I got canned tomatoes, as at this time of year, it’s likely that a homemaker in 1930’s Seattle wouldn’t have access to fresh tomatoes. I thought about adding some Tabasco or something else to give it some spice, but decided it was better to follow the recipe as is for testing purposes. After cooking the mixture of tomatoes and spices, I drained the tomato puree, mixed the juice with gelatin, and poured it into some cups to mold.

The tomato aspic experiment: Straining the tomato mixture The tomato aspic experiment: In the molds, ready to go in the fridge

Then the cups went into the refrigerator to chill. A bit later, Kristen and I made the mayonnaise. Living dangerously, we decided to risk an uncooked egg mayo. (The eggs were, at least, organic and well-washed.) Making mayonnaise is slow (dripping the oil in, drop by drop) but the results are pretty good. The recipe above probably includes too much salt, though.

Then, it was time to eat the Tomato Jelly Salad, served on a lettuce leaf with a jaunty cap of mayonnaise. (Unfortunately, we accidentally froze our lettuce, so the lettuce leaf itself was a little bit icky. It worked ok for photos, though.)

The tomato aspic experiment:

Verdict:

I have an odd ambivalence about this. It doesn’t exactly taste bad — it tastes like V-8 or tomato juice, and I like V-8. But for some reason I don’t really want to make this or eat it again. I think it’s got to be a textural thing. V-8 is great, but gelatinous V-8? Well, I’ve never developed a taste for it. It feels odd to me. I don’t hate this, or even exactly dislike it, and the flavor is OK, as I said. It’s just not really likable.

Kristen tasted it, and did not like it. Jason suggested that it might be better sliced on crackers. Perhaps. The next morning, he ate it in cubes mixed with fried egg, and said “ehhh, I probably won’t eat any more.” Jesse tried it, and his response was about the same as mine.

So, the mystery remains: why did gelatin salads take US culinary habits by storm in the early 20th Century? Based on the evidence of the Tomato Jelly Salad, we can’t yet imagine why. But we will experiment further.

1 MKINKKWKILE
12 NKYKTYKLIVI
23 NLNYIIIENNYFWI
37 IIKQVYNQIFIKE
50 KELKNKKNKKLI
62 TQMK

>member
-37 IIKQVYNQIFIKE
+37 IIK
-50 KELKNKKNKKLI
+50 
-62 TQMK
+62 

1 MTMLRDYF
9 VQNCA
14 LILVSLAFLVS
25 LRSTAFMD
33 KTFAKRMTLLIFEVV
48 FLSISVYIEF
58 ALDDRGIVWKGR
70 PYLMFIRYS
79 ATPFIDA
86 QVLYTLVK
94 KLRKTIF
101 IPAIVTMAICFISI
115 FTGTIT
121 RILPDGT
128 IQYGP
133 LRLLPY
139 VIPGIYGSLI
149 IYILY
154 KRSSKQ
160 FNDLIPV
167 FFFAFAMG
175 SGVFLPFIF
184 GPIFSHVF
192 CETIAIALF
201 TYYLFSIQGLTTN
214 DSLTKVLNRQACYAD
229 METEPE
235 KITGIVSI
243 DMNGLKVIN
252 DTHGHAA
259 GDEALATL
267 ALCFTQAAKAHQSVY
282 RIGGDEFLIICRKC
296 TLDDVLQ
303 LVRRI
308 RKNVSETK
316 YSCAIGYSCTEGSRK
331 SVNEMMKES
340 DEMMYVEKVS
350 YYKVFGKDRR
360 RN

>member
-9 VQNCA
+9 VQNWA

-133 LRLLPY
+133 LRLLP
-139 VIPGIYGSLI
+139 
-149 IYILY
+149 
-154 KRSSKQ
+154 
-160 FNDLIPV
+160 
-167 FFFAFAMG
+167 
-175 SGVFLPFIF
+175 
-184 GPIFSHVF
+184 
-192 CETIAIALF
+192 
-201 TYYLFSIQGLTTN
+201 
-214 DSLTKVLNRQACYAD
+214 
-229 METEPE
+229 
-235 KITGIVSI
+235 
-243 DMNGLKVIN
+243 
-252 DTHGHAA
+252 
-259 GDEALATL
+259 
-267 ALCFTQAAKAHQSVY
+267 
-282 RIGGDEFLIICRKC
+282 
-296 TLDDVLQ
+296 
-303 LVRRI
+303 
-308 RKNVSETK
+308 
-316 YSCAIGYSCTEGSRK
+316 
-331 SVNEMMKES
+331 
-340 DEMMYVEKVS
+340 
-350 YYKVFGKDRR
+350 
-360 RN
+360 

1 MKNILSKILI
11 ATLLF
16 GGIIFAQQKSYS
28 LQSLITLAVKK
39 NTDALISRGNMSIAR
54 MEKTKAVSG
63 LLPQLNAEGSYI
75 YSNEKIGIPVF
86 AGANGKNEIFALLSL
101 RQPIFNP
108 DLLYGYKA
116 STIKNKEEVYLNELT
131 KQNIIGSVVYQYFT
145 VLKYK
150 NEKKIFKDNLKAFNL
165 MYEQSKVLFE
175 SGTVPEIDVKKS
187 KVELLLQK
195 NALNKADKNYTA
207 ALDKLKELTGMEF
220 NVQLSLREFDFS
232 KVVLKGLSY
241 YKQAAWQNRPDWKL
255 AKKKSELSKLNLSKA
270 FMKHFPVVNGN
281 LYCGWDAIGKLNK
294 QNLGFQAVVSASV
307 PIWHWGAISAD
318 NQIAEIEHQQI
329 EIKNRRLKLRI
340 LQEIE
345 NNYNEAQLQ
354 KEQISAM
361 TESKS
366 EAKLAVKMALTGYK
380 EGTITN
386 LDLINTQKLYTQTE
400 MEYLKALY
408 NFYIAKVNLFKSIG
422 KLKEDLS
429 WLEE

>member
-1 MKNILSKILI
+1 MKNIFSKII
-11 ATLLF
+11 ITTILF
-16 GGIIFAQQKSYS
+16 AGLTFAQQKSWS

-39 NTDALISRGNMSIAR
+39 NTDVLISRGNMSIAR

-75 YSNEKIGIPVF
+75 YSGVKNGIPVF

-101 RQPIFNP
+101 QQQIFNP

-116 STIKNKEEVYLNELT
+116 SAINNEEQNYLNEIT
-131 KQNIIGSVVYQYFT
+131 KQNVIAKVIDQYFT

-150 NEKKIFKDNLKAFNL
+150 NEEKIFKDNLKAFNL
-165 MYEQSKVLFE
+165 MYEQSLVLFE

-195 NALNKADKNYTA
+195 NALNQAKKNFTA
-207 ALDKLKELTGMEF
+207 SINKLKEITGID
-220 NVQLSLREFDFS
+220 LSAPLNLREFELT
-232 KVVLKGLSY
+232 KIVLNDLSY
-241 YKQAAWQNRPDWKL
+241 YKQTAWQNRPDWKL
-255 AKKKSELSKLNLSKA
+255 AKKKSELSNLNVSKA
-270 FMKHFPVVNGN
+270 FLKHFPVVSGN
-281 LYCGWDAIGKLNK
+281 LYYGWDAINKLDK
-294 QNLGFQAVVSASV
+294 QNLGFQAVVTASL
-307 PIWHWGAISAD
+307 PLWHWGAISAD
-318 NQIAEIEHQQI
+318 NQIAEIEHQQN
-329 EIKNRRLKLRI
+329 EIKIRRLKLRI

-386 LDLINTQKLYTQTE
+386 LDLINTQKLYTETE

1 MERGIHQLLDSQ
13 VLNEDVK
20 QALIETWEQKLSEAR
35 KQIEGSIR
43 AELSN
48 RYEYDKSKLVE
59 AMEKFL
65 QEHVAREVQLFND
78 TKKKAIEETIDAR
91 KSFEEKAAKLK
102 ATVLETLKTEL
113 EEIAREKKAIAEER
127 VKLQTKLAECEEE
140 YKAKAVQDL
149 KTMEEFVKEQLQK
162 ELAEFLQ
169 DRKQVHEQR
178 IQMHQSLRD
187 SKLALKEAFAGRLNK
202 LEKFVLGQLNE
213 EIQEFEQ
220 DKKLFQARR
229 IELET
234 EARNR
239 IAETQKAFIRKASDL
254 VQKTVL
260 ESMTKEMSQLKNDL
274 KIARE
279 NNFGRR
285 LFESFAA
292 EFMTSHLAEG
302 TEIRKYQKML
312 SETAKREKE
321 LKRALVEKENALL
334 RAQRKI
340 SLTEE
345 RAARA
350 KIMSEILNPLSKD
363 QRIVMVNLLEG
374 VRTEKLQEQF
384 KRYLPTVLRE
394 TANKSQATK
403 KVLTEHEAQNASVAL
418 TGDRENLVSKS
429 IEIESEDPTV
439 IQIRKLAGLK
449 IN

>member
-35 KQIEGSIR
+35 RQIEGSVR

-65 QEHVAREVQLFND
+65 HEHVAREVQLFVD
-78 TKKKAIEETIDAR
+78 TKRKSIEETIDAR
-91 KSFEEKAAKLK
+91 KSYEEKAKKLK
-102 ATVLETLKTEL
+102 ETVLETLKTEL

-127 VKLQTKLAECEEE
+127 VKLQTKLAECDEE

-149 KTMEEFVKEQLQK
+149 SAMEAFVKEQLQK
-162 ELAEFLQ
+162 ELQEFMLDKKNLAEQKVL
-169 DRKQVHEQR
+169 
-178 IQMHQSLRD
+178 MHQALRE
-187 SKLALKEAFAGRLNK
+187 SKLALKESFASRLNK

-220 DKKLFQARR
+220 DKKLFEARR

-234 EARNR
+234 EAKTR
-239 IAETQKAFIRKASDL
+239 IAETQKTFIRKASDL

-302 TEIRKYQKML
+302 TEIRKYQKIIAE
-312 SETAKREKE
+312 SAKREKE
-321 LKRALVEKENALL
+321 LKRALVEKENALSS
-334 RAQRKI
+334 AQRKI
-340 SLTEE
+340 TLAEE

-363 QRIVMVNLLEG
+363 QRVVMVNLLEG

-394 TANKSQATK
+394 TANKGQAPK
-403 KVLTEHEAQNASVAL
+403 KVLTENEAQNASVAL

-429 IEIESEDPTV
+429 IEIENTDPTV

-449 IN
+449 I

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Ready to go

Ingredients for tomato aspic

The supplies are here. The lettuce is in the fridge, and I didn’t bother photographing the salt and sugar, etc., but the items pictured here are the rest of those needed to cook the 1930 Tomato Jelly Salad recipe. Stay tuned to see how it goes.

In the meantime, here’s an old recipe for Tomato Jelly — not the same one I’m going to use, but sort of similar. I kind of like that this one has Tabasco in it. Makes it a little more like spicy V-8.

And a bonus illustration of another aspic recipe that I believe I will avoid:

Both of these are from Practical Cooking and Serving: a Complete Manual of How to Select, Prepare, and Serve Food by Janet McKenzie Hill, 1902. (These are Google Books clips, so you may not be able to see them if you’re outside the US. I apologize.)

Time for a big aspic challenge

Aspic. When was the last time you ate it? Have you ever? Maybe not. It’s not really popular these days.

How about gelatin in general? When was the last time you had gelatin (as a major part of a meal, not just a minor ingredient) that wasn’t some brightly-colored fruity-sweet hue? (Heck, I can’t even remember the last time I ate Jell-O.)

As a child, I had Jell-O a lot. (And I use the brand-name here because brand-name Jell-O was what we ate. Orange. Cherry. Lime. Whatever.) It was always dessert of some sort. Plain, much of the time, or other times with whipped cream on top or as part of some fruit salad mixture at a family or church get-together. (Few things said “1970s church picnic” like a Jell-O fruit salad.)

What I didn’t know at the time was that these gelatin salads were sort of a last vestige of a gelatin salad craze from a few decades earlier.

The 1920s, if the cookbooks can be believed, were gelatin-crazed. Salads, particularly, were not complete without the clear, jiggly stuff. The Silent Hostess Treasure Book from 1930 says, “With a supply of salad greens, a jar of dressing, and some tomato or lemon aspic in your refrigerator you will be able to prepare a great variety of delicious salads on short notice.” To the 21st century cook, only the greens and dressing would be necessary. But the 1920s homemaker would need aspic to be acceptably chic.
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  • profileWendi is a history geek and loves to bake, particularly recipes from her grandmother's collection. Kristen has been cooking her whole life. She has a BS in Family & Consumer Science and enjoys comfort foods and creating new recipes.